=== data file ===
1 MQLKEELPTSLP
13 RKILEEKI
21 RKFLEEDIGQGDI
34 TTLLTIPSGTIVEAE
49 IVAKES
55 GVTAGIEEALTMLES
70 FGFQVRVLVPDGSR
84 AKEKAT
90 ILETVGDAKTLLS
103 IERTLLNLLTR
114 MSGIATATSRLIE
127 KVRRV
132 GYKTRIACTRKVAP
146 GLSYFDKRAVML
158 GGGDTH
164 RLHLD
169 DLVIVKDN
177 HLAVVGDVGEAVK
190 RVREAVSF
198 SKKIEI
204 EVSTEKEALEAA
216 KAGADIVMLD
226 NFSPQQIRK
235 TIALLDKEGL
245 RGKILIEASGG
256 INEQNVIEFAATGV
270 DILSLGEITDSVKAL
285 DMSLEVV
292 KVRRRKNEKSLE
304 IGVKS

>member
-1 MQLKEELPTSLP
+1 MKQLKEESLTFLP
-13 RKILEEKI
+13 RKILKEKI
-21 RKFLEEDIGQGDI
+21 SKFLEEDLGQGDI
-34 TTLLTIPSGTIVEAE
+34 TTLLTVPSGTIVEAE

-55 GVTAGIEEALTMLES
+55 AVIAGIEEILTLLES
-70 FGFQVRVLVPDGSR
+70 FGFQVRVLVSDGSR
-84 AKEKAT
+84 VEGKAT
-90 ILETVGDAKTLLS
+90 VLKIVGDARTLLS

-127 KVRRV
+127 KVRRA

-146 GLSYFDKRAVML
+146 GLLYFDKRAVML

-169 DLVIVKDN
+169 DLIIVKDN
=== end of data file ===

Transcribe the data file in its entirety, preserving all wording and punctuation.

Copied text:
1 MQLKEELPTSLP
13 RKILEEKI
21 RKFLEEDIGQGDI
34 TTLLTIPSGTIVEAE
49 IVAKES
55 GVTAGIEEALTMLES
70 FGFQVRVLVPDGSR
84 AKEKAT
90 ILETVGDAKTLLS
103 IERTLLNLLTR
114 MSGIATATSRLIE
127 KVRRV
132 GYKTRIACTRKVAP
146 GLSYFDKRAVML
158 GGGDTH
164 RLHLD
169 DLVIVKDN
177 HLAVVGDVGEAVK
190 RVREAVSF
198 SKKIEI
204 EVSTEKEALEAA
216 KAGADIVMLD
226 NFSPQQIRK
235 TIALLDKEGL
245 RGKILIEASGG
256 INEQNVIEFAATGV
270 DILSLGEITDSVKAL
285 DMSLEVV
292 KVRRRKNEKSLE
304 IGVKS

>member
-1 MQLKEELPTSLP
+1 MKQLKEESLTFLP
-13 RKILEEKI
+13 RKILKEKI
-21 RKFLEEDIGQGDI
+21 SKFLEEDLGQGDI
-34 TTLLTIPSGTIVEAE
+34 TTLLTVPSGTIVEAE

-55 GVTAGIEEALTMLES
+55 AVIAGIEEILTLLES
-70 FGFQVRVLVPDGSR
+70 FGFQVRVLVSDGSR
-84 AKEKAT
+84 VEGKAT
-90 ILETVGDAKTLLS
+90 VLKIVGDARTLLS

-127 KVRRV
+127 KVRRA

-146 GLSYFDKRAVML
+146 GLLYFDKRAVML

-169 DLVIVKDN
+169 DLIIVKDN